Tamara & Martin Green
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Tamy and Marty met in 1962. No, wait, Marty says they met in 1961. Tamy has no memory of that. They agree that it was their dearest friends Joel and Diane who introduced them and then some time later encouraged, or instigated them to get married—59 years ago this month! They were going to get married in the fall, but their friends said, "what are you waiting for?” In those days some people didn’t do certain things unless they were married.  
It took them a while to find Ansche Chesed. They were busy climbing the Ivory Tower—Tamy at Hunter College, and Marty at Fairleigh Dickenson—each of them becoming chair in their respective departments. Marty taught English and Tamy taught classics. Her field was Ancient Religions and in addition to her best seller, The Greek and Latin Roots of English, she also wrote a book about the Moon God, who was a favorite god of Abraham’s neighbors in Harran. Marty spent, to hear him tell it, a fair amount of time in the wilderness of 1920’s magazines, and more pleasant time picking and strumming bluegrass.   
After they got married, they did shop around for synagogues. It was a long time ago—they met when Kennedy was president. They remembered his words, “ask not what your country can do for you. Ask what you can do for your country.” They heard it a little different. They were looking for a synagogue to “do for.” Ansche Chesed, in its current life, was not even a twinkle in Wolf Kelman’s and Emil Lehman’s eye. Luckily for us, it took 19 years but they finally found what they were looking for. There, in the shabby old Chapel, they fell in love all over again, this time with us. Those of us who were there then, and those who were yet to come.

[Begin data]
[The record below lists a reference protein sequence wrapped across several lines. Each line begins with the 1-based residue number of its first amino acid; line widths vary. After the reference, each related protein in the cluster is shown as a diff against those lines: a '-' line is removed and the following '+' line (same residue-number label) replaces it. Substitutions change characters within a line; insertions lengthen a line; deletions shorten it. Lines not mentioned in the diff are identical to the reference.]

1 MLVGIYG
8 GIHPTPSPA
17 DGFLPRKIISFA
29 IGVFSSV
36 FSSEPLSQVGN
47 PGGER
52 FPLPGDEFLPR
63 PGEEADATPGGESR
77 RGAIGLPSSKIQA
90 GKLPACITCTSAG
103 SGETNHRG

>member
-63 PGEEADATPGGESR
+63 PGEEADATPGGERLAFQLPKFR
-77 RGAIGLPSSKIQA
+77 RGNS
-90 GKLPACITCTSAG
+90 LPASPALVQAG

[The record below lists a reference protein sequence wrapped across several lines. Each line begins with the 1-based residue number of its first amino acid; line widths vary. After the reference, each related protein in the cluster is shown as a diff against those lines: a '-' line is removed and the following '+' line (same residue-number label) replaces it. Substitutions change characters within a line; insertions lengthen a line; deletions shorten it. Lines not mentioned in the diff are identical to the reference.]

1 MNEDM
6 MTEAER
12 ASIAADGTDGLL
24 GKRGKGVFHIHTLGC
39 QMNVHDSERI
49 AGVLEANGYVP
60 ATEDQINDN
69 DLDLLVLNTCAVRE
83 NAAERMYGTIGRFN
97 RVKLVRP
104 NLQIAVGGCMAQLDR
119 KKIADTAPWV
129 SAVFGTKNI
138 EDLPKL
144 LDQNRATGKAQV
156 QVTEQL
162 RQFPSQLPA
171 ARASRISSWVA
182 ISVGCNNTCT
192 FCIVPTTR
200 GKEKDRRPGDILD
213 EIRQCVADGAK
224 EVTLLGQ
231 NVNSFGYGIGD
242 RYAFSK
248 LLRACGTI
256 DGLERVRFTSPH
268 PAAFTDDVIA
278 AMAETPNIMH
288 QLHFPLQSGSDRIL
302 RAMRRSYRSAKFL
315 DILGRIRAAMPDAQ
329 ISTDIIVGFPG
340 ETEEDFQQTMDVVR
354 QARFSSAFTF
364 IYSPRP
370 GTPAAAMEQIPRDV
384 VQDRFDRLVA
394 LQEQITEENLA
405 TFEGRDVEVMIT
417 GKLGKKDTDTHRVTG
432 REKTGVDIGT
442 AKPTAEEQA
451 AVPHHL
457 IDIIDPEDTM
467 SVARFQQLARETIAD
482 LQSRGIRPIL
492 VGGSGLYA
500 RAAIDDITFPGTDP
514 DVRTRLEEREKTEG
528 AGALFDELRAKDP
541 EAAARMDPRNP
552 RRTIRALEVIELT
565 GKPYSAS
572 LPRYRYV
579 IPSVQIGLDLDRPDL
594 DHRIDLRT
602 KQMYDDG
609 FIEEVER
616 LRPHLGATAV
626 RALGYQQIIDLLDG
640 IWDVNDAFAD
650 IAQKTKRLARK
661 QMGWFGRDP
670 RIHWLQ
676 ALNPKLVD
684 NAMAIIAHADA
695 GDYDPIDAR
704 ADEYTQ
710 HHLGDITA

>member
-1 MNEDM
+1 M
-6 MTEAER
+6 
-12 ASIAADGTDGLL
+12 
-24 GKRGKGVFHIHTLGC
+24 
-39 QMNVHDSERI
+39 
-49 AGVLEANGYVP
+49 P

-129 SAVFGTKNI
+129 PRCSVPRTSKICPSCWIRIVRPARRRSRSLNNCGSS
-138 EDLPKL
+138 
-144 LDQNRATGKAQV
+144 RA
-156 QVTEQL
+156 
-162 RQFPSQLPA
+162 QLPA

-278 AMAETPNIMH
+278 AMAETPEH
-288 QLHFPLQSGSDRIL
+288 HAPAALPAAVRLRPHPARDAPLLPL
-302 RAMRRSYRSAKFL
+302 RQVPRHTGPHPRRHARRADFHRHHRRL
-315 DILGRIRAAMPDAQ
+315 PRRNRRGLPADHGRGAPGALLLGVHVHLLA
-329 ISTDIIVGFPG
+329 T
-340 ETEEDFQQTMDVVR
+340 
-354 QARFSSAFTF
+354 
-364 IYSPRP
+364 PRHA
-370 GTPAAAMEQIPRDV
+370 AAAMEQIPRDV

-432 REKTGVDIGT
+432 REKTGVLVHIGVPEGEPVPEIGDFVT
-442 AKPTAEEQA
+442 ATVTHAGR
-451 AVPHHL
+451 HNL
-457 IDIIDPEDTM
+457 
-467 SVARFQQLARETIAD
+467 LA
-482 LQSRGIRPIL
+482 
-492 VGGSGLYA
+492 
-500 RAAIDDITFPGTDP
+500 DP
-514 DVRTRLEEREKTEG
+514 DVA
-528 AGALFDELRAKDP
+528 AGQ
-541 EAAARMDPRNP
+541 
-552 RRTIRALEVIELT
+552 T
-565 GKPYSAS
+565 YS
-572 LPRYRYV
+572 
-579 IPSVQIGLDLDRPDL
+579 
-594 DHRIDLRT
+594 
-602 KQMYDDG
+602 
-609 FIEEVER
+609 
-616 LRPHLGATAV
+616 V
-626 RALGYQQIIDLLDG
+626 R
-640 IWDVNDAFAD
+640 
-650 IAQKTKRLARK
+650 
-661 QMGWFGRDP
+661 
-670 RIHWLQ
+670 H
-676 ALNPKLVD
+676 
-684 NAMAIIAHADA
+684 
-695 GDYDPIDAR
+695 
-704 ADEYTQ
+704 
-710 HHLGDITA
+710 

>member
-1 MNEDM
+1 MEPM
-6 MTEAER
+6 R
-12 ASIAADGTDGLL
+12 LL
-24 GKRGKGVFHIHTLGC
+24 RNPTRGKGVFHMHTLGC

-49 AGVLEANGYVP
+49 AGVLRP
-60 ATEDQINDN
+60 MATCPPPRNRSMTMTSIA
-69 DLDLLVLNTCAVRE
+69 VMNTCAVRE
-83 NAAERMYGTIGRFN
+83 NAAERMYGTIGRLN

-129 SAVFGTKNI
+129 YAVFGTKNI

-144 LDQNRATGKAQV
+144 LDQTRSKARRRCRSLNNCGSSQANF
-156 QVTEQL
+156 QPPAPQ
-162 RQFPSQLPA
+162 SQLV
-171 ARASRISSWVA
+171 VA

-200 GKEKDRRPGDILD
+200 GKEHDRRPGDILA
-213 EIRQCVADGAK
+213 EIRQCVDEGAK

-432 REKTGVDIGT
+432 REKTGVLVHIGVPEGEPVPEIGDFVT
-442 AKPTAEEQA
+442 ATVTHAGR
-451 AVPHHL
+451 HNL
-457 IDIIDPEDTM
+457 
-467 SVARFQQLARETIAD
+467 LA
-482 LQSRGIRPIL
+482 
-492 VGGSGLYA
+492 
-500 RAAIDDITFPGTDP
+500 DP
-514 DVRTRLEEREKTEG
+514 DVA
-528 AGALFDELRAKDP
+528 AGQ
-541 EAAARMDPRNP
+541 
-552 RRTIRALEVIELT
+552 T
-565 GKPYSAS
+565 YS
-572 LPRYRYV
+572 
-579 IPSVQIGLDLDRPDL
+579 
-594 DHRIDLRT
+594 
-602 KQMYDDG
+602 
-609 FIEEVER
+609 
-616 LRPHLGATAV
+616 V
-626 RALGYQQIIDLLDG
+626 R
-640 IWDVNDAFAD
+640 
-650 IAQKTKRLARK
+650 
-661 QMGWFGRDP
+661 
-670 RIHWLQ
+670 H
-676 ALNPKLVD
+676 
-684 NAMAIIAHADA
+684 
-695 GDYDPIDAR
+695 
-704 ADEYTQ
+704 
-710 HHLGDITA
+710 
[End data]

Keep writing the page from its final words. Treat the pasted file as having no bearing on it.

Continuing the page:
And have they ever done for us! Remember, back then if no one raised their hand and volunteered, there would be no service. Marty and Tamy raised their hands, all the time. Marty led services, learned to chant Torah and became a regular leyner, learned to chant Esther, and gave occasional divrei Torah as well, always crisp and insightful. Tamy gave lots of divrei Torah. She drew from her deep knowledge of the classical world and her deeper love for the Jewish people and our story. She touched our hearts and our souls. She learned to chant Torah too, always a bit shyly, claiming she had a poor singing voice. Rather, the tremor in her voice was there because she knew before whom she sang.
Tamy was a founder and frequent teacher at the Jewish Healing Center, sharing her wisdom and her poignant personal experience.
And Marty put the Morning Minyan on his shoulders and through these many years built and grew this precious institution. A place to pray, remember, find warmth and comfort, and often have breakfast.
When we honor the Doctors Green, we honor our very best.
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